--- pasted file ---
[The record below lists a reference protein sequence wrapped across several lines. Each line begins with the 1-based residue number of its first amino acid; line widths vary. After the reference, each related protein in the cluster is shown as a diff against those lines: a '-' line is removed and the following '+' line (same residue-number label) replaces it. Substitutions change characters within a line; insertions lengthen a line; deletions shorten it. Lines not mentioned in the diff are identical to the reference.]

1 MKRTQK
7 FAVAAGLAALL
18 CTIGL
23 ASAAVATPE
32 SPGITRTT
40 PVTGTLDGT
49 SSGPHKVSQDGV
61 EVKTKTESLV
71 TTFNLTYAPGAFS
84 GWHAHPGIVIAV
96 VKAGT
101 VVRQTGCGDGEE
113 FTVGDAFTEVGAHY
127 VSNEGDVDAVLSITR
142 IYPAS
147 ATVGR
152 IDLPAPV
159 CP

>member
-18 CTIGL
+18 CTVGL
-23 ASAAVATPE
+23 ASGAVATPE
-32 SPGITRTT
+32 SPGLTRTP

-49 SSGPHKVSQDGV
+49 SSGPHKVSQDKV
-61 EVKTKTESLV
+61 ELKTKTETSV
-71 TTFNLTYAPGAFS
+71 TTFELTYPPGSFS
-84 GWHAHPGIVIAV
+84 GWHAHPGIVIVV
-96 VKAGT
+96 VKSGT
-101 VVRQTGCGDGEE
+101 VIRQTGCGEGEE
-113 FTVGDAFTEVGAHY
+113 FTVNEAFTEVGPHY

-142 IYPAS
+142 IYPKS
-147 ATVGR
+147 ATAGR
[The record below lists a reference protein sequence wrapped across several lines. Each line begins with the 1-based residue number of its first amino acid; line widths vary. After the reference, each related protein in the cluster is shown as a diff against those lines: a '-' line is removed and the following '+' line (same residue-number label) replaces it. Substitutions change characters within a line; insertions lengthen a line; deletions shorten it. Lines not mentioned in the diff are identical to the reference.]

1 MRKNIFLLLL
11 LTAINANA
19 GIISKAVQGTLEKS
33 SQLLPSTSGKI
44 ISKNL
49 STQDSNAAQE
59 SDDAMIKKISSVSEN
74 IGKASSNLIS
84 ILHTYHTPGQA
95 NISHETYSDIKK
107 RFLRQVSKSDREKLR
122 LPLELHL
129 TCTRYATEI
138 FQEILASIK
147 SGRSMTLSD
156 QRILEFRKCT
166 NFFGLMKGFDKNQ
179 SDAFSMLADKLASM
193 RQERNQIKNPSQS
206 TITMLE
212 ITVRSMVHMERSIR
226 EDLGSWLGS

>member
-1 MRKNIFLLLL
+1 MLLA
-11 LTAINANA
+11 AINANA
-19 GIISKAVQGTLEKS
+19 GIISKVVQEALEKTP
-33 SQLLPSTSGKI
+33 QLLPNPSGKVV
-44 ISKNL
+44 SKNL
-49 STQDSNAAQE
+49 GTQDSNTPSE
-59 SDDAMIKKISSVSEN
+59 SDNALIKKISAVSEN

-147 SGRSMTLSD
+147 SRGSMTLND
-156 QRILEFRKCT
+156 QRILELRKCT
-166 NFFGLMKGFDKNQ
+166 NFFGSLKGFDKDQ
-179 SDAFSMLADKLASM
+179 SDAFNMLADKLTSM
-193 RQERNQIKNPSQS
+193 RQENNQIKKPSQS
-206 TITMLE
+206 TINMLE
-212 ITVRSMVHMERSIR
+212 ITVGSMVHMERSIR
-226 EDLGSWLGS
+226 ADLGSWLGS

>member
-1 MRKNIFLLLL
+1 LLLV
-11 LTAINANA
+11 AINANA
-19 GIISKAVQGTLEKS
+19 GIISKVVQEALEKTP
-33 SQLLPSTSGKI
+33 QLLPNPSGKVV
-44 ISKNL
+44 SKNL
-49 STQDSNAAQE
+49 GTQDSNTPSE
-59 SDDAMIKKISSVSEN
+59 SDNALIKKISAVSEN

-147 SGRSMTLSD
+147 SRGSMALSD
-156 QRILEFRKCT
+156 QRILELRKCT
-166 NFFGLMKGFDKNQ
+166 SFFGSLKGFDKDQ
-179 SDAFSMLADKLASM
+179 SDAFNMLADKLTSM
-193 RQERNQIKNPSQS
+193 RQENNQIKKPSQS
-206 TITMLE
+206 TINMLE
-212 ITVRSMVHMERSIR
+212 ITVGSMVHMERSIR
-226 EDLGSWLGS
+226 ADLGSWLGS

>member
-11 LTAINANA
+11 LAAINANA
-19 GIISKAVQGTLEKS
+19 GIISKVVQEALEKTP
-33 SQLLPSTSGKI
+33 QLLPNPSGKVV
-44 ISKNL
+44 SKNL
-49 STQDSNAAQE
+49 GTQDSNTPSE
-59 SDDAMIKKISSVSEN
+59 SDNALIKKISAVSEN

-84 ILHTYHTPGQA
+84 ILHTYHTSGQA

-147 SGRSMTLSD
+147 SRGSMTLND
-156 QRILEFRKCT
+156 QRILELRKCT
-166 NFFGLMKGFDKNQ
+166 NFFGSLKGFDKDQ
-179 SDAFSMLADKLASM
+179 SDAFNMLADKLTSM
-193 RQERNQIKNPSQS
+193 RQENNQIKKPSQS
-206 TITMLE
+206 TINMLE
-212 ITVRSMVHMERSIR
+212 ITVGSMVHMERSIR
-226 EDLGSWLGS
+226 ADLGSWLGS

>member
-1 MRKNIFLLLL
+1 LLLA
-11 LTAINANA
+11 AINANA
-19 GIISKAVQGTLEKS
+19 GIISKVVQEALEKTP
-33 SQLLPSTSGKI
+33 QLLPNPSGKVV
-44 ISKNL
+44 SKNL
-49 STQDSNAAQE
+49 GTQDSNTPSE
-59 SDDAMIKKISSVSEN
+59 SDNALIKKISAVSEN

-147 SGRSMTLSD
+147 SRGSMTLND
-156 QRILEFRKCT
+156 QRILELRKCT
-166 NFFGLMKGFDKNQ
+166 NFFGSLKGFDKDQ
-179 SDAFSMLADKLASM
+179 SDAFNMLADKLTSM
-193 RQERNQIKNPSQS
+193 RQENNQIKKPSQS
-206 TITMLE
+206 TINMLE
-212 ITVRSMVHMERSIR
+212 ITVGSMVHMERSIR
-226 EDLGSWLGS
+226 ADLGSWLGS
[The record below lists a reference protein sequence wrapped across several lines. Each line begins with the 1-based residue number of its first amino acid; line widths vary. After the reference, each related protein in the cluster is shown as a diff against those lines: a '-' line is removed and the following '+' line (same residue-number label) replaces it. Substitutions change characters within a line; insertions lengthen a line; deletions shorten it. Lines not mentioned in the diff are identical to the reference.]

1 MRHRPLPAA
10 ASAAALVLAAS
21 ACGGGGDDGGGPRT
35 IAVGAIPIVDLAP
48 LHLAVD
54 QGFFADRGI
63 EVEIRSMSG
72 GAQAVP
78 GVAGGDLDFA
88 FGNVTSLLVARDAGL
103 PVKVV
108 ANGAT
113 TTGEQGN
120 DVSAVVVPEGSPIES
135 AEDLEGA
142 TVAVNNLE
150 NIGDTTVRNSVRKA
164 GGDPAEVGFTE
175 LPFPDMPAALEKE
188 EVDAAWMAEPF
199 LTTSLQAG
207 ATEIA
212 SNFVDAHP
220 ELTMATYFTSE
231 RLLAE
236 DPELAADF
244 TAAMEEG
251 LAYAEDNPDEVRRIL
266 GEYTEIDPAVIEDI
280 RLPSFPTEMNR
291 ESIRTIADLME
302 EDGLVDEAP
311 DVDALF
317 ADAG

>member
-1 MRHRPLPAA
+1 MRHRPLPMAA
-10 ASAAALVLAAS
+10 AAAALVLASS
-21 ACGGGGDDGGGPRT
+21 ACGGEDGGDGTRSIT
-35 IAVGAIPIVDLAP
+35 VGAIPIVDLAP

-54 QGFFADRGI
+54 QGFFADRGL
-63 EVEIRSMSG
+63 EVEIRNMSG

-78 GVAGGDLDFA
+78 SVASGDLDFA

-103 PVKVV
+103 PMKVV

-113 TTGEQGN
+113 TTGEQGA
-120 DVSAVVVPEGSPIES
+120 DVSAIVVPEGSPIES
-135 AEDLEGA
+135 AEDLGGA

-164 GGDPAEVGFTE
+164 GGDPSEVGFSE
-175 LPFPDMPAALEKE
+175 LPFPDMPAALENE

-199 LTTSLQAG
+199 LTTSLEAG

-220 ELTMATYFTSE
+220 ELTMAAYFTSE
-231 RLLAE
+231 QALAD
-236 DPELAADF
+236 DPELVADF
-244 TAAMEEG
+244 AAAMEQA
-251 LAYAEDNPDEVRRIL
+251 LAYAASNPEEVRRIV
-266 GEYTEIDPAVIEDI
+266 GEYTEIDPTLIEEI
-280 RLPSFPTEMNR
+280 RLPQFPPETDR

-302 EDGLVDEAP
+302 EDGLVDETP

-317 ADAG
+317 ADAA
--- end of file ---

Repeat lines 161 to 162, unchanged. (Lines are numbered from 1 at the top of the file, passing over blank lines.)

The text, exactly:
>member
-1 MRKNIFLLLL